SunPower Outperform * (72 points) (picked twice)

And when you get right down to it, only 40% of Jefferies' picks in the semiconductor industry (technically, solar panels are just really big semiconductors), and only 31% of the analysts recommendations in the Electrical Equipment industry, have outperformed the S&P 500 over the last five years. Hardly an inspiring record.

Time to flip the switch on Power-One?
Considering the analyst's checkered past on solar stocks, then, you might be surprised to learn that I actually agree with Jefferies on its latest pick. Here's why:

For one thing, while nominally going "against the grain" on this one, Jefferies' opinion that Power-One is a "buy" actually aligns quite nicely with the consensus opinion on CAPS, where 93% of investors polled expect the company to outperform the market going forward. What's more, the more successful an investor is -- the more likely she is to agree that Power-One is a "buy" -- fully 97% of our very best investors, the CAPS All-Stars, rate this stock an outperformer.

And I agree with them. Consider: Selling for less than 10 times trailing earnings, and under 7 times forward earnings expectations, Power-One really doesn't have a lot of growth-hype baked into its stock price today. While Wall Street continues to project 21%-plus earnings growth rates for the company, over the long term, short-term worries currently have the stock trading as if it's only going to grow half that fast -- or less.

I don't think that's realistic. Sure, in the short term, the going might get rough. Take Jefferies' projection of 15% unit-volume growth in solar, and subtract the 8% to 10% for industry ASP declines, and we could see only mid-teens growth for Power-One in 2011. Longer-term, however, the analyst notes that Power-One is "the second-largest manufacturer of solar inverters, after market leader SMA." Efficiencies of scale alone, therefore, should help mitigate the margin concerns at Power-One. Meanwhile, the company boasts beefier profit margins than other popular electrical equipment stocks, such as the superbly named American Superconductor (Nasdaq: AMSC) and industry giant Emerson Electric (NYSE: EMR) -- and last quarter, Power-One grew its sales more than 10 times as fast as Emerson!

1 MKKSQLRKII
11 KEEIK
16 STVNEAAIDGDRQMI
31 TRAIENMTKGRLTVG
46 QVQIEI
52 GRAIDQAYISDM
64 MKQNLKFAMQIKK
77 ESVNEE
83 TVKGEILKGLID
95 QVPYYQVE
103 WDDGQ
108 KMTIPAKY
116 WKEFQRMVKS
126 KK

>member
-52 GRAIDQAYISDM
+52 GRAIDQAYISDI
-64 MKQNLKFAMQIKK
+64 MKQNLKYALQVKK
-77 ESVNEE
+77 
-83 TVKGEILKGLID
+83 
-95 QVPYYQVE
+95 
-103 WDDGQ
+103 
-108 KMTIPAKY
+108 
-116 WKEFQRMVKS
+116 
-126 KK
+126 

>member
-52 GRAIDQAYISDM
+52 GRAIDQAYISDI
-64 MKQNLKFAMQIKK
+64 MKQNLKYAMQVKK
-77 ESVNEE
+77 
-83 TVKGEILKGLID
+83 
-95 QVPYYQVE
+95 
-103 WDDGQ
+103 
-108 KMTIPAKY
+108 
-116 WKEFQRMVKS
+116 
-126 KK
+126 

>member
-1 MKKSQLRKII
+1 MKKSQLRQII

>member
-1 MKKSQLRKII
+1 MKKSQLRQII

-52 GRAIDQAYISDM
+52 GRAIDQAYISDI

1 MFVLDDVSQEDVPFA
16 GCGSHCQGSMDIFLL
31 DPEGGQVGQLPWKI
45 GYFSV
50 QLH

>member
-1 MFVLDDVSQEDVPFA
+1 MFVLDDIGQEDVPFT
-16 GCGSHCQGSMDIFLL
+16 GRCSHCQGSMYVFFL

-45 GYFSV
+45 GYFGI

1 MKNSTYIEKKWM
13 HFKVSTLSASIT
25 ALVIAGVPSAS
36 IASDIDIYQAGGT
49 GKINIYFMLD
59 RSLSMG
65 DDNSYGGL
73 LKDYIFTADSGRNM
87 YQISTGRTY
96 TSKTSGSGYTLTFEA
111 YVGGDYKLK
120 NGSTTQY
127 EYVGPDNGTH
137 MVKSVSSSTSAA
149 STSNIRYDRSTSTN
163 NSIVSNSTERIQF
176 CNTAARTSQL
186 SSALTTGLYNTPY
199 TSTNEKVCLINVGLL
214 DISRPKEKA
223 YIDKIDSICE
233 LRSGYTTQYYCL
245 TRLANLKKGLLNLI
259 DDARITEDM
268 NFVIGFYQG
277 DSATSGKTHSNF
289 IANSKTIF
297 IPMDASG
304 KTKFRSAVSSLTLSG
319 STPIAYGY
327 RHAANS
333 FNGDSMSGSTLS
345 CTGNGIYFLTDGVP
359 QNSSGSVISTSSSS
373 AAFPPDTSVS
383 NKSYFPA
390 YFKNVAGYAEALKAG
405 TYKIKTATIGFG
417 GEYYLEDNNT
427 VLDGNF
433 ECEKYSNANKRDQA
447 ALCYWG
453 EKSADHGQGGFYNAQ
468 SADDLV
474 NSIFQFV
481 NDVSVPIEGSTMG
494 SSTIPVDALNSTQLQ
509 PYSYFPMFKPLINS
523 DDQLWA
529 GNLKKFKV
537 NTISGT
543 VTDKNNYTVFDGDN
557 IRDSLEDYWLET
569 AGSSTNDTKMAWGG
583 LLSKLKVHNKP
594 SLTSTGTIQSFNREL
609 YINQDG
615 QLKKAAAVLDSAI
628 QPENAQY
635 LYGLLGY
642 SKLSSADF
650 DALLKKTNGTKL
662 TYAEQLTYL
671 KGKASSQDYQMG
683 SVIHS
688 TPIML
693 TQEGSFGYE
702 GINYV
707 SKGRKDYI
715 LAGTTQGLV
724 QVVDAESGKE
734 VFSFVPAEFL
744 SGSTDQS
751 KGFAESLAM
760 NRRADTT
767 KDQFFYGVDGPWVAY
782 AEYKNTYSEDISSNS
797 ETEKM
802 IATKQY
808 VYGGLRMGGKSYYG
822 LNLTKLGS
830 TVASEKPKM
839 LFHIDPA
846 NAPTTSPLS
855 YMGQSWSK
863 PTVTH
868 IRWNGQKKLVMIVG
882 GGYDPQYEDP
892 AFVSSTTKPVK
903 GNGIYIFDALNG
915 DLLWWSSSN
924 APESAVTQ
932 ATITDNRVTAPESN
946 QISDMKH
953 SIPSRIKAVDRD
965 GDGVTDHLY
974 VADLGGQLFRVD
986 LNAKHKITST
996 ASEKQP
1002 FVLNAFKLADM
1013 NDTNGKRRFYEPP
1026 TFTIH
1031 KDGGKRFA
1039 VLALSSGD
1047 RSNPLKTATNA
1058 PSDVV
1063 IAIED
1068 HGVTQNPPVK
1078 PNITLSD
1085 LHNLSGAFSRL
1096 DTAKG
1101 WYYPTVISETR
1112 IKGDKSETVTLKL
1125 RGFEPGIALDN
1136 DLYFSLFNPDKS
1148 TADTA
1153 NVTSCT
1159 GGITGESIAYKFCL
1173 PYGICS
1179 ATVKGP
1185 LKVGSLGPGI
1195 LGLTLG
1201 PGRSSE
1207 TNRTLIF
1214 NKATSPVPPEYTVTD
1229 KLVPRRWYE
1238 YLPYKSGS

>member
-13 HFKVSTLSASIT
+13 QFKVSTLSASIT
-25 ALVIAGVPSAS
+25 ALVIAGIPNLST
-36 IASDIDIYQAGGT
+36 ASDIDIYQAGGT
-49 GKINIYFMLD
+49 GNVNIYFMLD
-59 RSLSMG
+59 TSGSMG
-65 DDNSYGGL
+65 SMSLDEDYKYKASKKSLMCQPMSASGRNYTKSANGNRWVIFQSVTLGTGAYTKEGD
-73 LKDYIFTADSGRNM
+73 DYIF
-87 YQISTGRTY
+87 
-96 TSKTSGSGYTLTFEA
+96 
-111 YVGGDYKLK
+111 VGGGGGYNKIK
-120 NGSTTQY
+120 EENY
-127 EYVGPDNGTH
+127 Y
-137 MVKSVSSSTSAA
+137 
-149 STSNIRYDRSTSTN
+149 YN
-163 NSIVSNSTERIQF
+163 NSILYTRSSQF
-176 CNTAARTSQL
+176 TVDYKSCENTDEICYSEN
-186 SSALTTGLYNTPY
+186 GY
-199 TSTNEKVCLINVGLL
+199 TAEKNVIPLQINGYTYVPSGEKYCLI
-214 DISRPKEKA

Foolish takeaway
Worst case, I have to say that when I look at Power-One, its potential, and its competitive position, 10 times earnings really doesn't look like "a lot to pay for this muffler." Add in the potential that Wall Street is over-doing the margin concerns, and that Power-One could exceed expectations (as it's done in each of the last four quarters), and I actually agree with both Wall Street and the Main Street CAPS community on this one: Power-One could light up your portfolio.

Emerson Electric is a Motley Fool Income Investor pick, and The Fool owns shares of Power-One, but Fool contributor Rich Smith does not own (nor is he short) shares of any company named above. You can find him on CAPS, publicly pontificating under the handle TMFDitty, where he's currently ranked No. 654 out of more than 170,000 members. The Motley Fool has a disclosure policy.